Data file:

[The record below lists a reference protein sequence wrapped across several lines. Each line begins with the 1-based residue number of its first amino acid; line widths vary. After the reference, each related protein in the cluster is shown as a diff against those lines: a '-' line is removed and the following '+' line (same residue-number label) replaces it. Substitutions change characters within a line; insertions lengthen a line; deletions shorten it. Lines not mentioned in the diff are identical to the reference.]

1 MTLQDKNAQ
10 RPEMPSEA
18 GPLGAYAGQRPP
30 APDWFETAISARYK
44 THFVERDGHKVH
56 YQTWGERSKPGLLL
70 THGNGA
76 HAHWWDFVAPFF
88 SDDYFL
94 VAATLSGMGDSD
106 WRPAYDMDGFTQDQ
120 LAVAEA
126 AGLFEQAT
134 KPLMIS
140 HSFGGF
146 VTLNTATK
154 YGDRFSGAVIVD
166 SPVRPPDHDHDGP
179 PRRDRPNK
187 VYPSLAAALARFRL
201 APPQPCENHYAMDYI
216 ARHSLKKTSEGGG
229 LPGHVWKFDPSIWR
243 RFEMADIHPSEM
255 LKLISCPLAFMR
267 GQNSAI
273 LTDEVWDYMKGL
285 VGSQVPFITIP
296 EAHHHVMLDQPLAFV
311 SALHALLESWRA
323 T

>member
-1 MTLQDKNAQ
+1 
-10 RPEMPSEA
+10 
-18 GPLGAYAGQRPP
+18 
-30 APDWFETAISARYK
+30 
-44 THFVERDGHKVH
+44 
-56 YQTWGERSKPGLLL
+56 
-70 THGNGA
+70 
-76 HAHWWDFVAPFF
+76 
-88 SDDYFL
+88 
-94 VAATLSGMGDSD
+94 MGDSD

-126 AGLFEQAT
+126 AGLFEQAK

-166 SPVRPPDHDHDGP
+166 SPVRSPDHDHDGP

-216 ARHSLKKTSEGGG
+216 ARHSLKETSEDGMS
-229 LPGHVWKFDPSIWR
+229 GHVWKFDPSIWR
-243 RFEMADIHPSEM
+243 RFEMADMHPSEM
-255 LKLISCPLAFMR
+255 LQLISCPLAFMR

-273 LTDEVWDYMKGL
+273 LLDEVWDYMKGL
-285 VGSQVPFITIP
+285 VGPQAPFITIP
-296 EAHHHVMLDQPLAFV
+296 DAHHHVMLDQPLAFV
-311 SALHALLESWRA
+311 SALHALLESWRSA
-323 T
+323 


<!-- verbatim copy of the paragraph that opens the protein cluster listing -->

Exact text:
[The record below lists a reference protein sequence wrapped across several lines. Each line begins with the 1-based residue number of its first amino acid; line widths vary. After the reference, each related protein in the cluster is shown as a diff against those lines: a '-' line is removed and the following '+' line (same residue-number label) replaces it. Substitutions change characters within a line; insertions lengthen a line; deletions shorten it. Lines not mentioned in the diff are identical to the reference.]